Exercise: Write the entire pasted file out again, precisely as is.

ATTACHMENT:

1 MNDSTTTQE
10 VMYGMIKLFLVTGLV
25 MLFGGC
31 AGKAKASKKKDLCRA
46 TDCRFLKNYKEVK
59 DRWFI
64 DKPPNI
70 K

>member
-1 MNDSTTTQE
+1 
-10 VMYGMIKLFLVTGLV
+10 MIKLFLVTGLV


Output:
1 MNDSTTTQE
10 VMYGMIKLFLVTGLV
25 MLFGGC
31 AGKAKASKKKDLCRA
46 TDCRFLKNYKEVK
59 DRWFI
64 DKPPNI
70 K

>member
-1 MNDSTTTQE
+1 
-10 VMYGMIKLFLVTGLV
+10 MIKLFLVTGLV